Who reads sustainability reports?

Freeing content from CSR reports and making it social will not only actively engage stakeholders but also mark out the most innovative corporations.

With a 50% increase in CSR reports between 2007-2008, are these reports designed to engage stakeholders or to account for corporate performance?

A post on the Guardian's Sustainable Business blog caught our eye yesterday. Using data from research commissioned by the Global Reporting Initiative, Solitaire Townsend (co-founder of Futerra) writes that with the number of CSR reports released quadrupling since 2005, there appears to be some confusion as to their purpose.

It appears that 60% of businesses producing CSR data think the reports should be used as a stakeholder engagement tool, whilst just 17% of stakeholders agree. Although 60% of readers are positively influenced by sustainability reports, it seems CSR reporting should be a way of communicating performance rather than an attempt to engage stakeholders.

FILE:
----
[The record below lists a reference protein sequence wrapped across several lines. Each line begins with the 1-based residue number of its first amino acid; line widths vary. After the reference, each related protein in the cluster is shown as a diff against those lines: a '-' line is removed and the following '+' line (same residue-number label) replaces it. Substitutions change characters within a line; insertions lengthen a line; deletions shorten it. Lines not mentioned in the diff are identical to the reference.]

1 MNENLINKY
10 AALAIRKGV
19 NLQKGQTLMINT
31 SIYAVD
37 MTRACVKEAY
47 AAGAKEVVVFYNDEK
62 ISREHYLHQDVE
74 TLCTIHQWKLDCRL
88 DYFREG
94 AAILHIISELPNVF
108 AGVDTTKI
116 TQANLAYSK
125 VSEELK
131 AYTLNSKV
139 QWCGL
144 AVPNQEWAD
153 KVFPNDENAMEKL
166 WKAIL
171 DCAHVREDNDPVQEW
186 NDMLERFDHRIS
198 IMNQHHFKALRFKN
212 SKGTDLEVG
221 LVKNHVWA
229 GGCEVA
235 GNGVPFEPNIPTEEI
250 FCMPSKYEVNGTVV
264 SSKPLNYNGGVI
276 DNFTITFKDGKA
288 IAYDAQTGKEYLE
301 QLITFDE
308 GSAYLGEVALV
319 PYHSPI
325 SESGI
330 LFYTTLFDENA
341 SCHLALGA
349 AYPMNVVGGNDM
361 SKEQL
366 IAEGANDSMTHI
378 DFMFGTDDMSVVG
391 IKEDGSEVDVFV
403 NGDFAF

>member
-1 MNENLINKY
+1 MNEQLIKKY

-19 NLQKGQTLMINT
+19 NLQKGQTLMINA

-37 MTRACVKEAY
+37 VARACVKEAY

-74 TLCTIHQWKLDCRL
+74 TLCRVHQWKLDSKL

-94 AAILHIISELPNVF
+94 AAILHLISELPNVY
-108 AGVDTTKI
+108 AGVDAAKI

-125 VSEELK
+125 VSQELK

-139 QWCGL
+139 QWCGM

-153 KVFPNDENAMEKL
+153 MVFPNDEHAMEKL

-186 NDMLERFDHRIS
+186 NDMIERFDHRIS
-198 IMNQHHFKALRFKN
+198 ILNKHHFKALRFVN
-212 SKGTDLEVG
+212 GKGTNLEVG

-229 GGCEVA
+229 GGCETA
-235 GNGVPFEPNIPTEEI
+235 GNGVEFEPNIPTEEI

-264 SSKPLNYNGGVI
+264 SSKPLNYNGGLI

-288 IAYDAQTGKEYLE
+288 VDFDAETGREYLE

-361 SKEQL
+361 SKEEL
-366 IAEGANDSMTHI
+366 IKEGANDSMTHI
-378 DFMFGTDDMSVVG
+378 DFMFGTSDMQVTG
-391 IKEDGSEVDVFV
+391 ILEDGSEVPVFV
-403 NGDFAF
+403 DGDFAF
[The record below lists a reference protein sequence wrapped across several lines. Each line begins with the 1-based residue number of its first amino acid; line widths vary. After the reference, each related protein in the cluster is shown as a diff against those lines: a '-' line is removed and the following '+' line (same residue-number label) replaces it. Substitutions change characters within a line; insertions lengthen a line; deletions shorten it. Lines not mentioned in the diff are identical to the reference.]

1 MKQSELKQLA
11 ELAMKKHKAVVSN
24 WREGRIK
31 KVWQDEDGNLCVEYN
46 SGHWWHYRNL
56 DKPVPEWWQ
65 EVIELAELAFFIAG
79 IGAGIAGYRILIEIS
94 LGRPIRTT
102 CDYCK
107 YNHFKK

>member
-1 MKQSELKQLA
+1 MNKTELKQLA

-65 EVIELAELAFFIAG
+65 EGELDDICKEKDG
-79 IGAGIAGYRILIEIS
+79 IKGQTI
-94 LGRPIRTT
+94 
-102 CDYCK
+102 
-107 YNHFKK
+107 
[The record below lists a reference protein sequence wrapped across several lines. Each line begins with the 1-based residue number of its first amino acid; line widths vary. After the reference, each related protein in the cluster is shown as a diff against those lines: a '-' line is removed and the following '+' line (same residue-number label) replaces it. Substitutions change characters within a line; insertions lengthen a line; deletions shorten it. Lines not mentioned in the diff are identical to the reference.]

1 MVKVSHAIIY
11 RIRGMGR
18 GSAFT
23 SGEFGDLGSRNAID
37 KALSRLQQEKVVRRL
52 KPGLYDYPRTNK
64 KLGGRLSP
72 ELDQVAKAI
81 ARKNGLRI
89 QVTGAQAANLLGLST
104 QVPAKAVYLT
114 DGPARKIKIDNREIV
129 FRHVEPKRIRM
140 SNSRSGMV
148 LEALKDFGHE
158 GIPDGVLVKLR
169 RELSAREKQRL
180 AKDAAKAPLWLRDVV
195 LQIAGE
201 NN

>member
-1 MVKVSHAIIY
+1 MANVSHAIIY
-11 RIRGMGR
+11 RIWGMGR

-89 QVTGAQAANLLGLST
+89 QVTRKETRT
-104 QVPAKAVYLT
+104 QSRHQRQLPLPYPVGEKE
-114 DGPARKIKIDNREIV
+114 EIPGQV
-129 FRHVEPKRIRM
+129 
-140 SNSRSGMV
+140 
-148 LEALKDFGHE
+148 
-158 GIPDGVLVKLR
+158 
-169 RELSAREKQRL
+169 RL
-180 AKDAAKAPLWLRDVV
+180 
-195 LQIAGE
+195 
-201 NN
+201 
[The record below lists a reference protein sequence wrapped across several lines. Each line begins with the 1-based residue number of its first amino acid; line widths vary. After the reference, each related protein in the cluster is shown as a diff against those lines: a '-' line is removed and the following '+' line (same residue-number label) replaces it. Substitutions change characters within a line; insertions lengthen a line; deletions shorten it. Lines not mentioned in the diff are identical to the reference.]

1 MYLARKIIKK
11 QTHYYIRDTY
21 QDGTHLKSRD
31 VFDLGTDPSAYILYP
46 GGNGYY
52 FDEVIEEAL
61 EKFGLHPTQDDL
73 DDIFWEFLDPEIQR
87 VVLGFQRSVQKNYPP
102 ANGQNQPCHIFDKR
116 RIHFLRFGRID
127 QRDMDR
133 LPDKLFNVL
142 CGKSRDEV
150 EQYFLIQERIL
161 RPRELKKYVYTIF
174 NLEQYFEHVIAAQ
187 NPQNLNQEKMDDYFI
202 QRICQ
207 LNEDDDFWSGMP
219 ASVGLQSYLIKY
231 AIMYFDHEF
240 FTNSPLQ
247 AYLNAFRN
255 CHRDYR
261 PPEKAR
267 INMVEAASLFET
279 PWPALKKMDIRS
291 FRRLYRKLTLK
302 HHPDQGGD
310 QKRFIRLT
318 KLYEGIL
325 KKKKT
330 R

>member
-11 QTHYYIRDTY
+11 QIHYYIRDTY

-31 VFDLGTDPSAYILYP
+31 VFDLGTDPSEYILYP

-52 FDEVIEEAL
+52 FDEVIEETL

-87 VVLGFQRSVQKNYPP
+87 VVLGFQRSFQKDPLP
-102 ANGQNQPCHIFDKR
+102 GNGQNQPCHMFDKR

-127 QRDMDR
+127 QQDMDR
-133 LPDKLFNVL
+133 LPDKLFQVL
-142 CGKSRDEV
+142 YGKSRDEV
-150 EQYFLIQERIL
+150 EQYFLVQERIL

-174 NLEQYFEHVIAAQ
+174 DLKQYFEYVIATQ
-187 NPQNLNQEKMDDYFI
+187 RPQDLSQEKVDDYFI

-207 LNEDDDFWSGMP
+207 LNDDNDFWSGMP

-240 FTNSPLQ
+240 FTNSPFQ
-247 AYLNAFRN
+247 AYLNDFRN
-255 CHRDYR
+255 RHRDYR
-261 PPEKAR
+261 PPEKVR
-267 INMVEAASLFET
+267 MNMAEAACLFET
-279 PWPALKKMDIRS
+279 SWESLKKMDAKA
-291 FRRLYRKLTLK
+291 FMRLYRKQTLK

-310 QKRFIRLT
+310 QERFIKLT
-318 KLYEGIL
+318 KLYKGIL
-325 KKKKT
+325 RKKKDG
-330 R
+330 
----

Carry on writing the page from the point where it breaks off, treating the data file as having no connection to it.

CSR data and social media

To us the time is right for businesses to embrace social media and utilise it to distribute CSR content. This is not a fad or a bandwagon to jump on. It is about getting compelling information and stories out to people in the best possible way. Report content is rich, it can be interpreted, released and distributed as facts, stories and to stimulate debate. In our recent digital strategy with PepsiCo, we showed that the social media platform is ideally suited to both reach and engage stakeholders.